Miroslav Stýblo, Ph.D.
University of North Carolina at Chapel Hill
NIEHS grantees showed that arsenic, manganese, and cadmium can impair the function of beta cells, which synthesize and secrete insulin, but they may do so by different mechanisms.
The study examined how exposure to metals, alone and in mixtures, affects insulin regulation in pancreatic beta cells. Pancreatic beta cells recognize glucose in the body and secrete insulin as required. Because changes to glucose-stimulated insulin secretion (GSIS) are linked to type 2 diabetes risk, researchers sought to examine the effects of heavy metals on GSIS.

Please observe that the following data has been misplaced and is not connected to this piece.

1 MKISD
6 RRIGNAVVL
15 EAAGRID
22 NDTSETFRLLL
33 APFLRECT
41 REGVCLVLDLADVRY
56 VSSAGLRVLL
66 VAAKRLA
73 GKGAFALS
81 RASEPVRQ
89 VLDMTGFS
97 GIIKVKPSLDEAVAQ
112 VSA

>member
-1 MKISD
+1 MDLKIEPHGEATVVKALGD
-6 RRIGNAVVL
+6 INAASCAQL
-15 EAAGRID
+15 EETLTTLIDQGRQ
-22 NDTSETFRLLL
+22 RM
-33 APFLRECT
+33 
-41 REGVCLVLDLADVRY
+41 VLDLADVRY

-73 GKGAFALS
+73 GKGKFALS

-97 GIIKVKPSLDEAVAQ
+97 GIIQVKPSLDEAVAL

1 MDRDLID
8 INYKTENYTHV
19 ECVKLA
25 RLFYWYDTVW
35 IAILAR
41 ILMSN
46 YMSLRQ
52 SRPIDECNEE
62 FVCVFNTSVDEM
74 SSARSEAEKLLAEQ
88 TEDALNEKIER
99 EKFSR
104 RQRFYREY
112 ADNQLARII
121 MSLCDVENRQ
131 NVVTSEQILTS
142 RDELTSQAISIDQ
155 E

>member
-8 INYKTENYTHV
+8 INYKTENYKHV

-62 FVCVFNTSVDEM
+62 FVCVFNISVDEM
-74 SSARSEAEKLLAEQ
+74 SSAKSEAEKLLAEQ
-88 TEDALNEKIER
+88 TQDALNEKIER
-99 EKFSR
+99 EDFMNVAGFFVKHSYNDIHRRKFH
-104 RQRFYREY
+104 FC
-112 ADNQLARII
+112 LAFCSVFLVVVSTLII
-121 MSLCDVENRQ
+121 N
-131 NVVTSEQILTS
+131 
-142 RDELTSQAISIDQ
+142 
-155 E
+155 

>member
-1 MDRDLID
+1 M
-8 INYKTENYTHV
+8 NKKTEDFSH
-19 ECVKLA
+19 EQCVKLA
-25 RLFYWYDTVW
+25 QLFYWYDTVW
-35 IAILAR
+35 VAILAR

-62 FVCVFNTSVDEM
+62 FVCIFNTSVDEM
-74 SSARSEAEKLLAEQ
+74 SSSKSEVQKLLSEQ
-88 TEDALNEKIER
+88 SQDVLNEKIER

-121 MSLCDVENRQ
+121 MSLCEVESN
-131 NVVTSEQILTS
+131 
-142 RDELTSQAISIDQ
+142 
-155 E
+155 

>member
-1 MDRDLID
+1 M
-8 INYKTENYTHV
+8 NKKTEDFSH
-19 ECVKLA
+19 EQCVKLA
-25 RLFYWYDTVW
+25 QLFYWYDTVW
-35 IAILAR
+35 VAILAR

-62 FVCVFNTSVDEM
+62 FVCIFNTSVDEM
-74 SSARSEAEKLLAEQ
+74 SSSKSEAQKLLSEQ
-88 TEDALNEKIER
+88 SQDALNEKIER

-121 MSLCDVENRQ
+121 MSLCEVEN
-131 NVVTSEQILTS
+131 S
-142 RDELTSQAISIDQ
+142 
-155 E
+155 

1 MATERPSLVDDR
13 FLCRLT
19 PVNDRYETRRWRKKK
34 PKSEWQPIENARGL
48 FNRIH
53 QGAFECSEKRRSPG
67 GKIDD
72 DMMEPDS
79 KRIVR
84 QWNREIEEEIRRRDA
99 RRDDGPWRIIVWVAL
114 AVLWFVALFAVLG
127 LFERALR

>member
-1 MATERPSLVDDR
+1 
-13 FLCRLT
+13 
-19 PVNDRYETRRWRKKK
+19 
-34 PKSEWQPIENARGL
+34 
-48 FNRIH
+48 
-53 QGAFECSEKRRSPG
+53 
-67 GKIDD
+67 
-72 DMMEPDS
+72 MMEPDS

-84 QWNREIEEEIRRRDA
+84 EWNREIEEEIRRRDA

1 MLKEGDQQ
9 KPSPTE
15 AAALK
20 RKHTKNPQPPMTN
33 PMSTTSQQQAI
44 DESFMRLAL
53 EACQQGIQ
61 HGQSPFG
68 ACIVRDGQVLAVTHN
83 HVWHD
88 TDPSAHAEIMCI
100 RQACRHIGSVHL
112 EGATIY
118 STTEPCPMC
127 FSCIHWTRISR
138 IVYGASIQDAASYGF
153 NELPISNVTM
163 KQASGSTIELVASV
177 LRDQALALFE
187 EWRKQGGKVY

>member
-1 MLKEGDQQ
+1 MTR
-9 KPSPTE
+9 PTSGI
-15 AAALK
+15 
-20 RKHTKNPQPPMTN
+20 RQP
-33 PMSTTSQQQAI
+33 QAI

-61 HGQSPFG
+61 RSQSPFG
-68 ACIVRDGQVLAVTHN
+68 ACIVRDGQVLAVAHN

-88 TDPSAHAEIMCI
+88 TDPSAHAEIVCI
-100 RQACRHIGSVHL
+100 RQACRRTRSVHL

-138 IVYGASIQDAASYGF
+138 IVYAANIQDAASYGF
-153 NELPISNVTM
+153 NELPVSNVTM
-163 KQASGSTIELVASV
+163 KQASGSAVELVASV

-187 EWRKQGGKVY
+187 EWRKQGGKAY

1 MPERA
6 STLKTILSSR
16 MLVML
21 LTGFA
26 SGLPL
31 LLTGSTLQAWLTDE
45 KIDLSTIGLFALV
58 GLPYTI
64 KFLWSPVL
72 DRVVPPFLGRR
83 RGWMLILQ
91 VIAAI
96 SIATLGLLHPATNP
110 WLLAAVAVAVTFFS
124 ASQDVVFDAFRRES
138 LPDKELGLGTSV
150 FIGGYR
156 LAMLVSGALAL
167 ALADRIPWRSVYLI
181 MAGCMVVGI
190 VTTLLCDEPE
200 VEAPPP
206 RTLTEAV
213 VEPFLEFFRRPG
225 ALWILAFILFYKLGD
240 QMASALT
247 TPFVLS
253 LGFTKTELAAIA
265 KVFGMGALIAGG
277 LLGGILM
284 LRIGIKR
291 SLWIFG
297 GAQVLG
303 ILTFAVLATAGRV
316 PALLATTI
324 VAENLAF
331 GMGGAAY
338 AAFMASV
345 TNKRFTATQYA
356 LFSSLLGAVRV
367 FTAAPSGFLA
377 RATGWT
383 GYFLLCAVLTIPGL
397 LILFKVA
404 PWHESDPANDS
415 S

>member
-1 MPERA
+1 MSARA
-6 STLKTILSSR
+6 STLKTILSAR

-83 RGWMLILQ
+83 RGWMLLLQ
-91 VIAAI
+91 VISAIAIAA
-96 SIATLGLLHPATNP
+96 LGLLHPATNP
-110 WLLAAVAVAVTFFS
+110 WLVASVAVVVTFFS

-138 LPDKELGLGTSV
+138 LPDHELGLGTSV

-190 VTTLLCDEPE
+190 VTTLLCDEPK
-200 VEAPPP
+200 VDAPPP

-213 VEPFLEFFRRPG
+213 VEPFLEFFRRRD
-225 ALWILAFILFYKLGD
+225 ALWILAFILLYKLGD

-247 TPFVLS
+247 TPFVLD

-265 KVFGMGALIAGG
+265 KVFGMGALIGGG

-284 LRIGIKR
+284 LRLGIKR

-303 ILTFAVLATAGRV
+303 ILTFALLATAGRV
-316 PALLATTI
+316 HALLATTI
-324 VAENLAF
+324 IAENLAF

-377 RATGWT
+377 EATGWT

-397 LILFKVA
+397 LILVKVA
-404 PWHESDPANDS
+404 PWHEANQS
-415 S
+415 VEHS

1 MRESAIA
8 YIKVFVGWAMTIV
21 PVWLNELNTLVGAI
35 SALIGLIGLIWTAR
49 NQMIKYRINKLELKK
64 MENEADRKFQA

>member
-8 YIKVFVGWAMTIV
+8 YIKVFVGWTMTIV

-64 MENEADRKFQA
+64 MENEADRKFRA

In beta cells, the researchers compared the effects of low-dose heavy metal exposure on GSIS and mitochondrial metabolism, a key step in the regulation of GSIS. A 24-hour exposure to arsenic, cadmium, or manganese alone significantly inhibited GSIS, with no effects from exposure to zinc. Interestingly, the researchers did not observe additive or synergistic effects on GSIS or mitochondrial function in mixtures of arsenic with either manganese or cadmium.
Although both arsenic and manganese impaired mitochondrial function, the team did not find the same effect in cells exposed to cadmium. According to the authors, these data suggest that manganese, like arsenic, may inhibit GSIS by impairing mitochondrial function, whereas cadmium may target other mechanisms that regulate GSIS in beta cells.
Citation: Dover EN, Patel NY, Styblo M. 2018. Impact of in vitro heavy metal exposure on pancreatic beta cell function. Toxicol Lett 299:137-144.